BCU professor says demand for fitness professionals is high | Siouxland life
SIOUX CITY — Want to become a strength and conditioning coach, personal trainer, exercise physiologist, or athletic trainer?
Fitness-related careers like these are in high demand, according to George Panzak, associate professor at Briar Cliff University, who also chairs the kinesiology department at Sioux City College.
“There’s a big demand now for people,” he said. “A lot of research is being done on fitness and on cancer and chronic disease, as well as quality of life issues and the prevention of heart disease, diabetes, and reducing obesity.”
Panzak said students interested in this field have plenty of options at Briar Cliff when it comes to choosing a major. He said it’s rare for a small school like Briar Cliff to have a kinesiology department. Kinesiology is the scientific study of the movement of the human body. According to Panzak, kinesiology comprises five main disciplines: exercise physiology, biomechanics, neurophysiology, motor learning, motor control, and motor development.
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Students interested in kinesiology could pursue studies in human performance, previously in kinesiology and human performance, or in exercise physiology.
A human performance major could work in the areas of wellness, personal training, coaching, or strength and conditioning, or seek a master’s degree in coaching, strength and conditioning, or health promotion. A major in exercise physiology could go into BCU’s physical therapy doctoral program. Panzak said an exercise physiology major could also pursue a career in occupational therapy, get a doctorate in kinesiology or exercise physiology, or go to medical, osteopathy or dental school.
“If they want to do clinical work, they can do cardiac rehab, become clinical exercise physiologists,” he said. “The Human Performance major allows students to get started in these very popular careers.”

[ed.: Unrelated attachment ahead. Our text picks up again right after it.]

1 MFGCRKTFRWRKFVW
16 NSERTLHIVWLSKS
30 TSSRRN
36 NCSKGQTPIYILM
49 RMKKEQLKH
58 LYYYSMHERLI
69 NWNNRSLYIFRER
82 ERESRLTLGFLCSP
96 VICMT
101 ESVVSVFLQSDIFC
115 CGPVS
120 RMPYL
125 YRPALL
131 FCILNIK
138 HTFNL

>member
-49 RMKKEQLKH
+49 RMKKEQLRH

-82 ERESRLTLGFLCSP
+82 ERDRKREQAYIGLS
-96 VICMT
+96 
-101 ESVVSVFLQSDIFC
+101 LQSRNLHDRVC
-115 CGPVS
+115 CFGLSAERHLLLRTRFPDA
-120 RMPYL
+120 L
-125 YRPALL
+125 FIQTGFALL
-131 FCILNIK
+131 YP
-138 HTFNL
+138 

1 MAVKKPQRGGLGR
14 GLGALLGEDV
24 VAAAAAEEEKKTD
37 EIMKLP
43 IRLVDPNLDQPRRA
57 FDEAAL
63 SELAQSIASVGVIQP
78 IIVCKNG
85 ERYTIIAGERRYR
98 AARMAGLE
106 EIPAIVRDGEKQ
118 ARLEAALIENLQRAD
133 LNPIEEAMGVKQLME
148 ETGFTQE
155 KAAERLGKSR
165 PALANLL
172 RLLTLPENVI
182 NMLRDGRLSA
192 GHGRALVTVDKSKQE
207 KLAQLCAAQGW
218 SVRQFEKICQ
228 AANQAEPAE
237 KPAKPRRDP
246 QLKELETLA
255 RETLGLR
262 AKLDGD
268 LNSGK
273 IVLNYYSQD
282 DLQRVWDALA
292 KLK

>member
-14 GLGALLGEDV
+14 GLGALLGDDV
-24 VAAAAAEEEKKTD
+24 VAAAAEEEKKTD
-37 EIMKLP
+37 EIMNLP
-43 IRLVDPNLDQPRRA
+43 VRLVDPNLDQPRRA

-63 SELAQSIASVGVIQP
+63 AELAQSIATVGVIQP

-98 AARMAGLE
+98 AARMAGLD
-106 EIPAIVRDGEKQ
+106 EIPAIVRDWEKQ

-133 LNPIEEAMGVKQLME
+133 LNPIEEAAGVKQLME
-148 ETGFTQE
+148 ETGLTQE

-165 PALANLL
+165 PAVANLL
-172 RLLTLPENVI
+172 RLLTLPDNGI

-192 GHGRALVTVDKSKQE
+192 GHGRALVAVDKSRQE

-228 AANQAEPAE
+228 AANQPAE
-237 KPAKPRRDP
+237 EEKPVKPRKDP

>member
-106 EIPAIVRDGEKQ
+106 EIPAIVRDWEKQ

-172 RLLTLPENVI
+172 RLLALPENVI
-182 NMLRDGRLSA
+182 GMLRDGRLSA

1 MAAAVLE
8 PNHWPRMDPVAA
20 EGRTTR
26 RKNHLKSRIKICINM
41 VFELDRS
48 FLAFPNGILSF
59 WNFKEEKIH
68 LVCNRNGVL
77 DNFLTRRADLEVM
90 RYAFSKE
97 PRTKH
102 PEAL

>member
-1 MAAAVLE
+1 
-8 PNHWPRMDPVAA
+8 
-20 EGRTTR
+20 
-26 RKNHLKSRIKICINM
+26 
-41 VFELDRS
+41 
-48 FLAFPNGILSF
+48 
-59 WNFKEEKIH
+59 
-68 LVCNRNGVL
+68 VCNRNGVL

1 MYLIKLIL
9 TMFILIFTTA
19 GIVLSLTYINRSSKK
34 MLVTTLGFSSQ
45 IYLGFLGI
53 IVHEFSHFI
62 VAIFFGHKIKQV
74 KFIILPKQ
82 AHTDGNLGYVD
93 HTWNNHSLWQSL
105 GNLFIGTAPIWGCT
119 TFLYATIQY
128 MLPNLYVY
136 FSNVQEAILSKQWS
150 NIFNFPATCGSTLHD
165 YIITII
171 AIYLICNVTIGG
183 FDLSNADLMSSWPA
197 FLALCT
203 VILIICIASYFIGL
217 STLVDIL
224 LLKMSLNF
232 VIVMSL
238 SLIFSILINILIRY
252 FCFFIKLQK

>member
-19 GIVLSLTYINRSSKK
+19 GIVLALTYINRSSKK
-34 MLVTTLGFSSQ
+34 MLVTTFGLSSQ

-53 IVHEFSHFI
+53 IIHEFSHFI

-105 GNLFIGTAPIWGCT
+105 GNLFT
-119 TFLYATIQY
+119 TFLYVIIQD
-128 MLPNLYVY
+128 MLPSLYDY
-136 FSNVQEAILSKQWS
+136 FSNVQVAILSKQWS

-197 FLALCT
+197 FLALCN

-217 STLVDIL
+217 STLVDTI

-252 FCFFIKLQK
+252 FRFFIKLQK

Panzak said the main difference between the two majors is that human performance requires at least one semester of biology and chemistry and, possibly, physics, while exercise physiology has two semesters each of biology, of chemistry and physics. He noted that Briar Cliff’s program is “adaptable” to match student interests and that students can spend time with a professional in their career field or of their choice during an off-campus internship.
“I base our department and our career paths and our majors to try to accommodate any variation of students that come in,” said Panzak, who said the majority of students pursuing these majors are student-athletes. “Whatever their interests, I try to support their interests.
Taking courses in math, including algebra, as well as anatomy, physiology and biology in high school, Panzak said, will provide students with a “good foundation” for majors in human performance and physiology of the exercise.
While there’s no licensing process to become a personal trainer, strength and conditioning coach, or clinical exercise physiologist, Panzak said there are solid certifications. He said Briar Cliff is aligned with the National Strength and Conditioning Association and the American College of Sports Medicine.
Philosophically, Panzak said there was no difference between prescribing exercise and prescribing medication. Professionals prescribing exercise should be aware of their clients’ comorbidities, such as diabetes and heart failure, and seek to do no harm.
“If you look in the scientific literature, way beyond surgery and medication, properly prescribed exercise is hands down the No. 1 treatment,” he said.
Next fall, Panzak said students will once again have the opportunity to major in health and physical education. He said the major is coming back through a joint effort between Briar Cliff’s education and kinesiology departments.
“I really think they’re worth their weight in gold,” Panzak said of the PE teachers. “They work with kids at a very young age – movement, fitness. The idea is to embrace physical activity as a lifelong lifestyle activity.”
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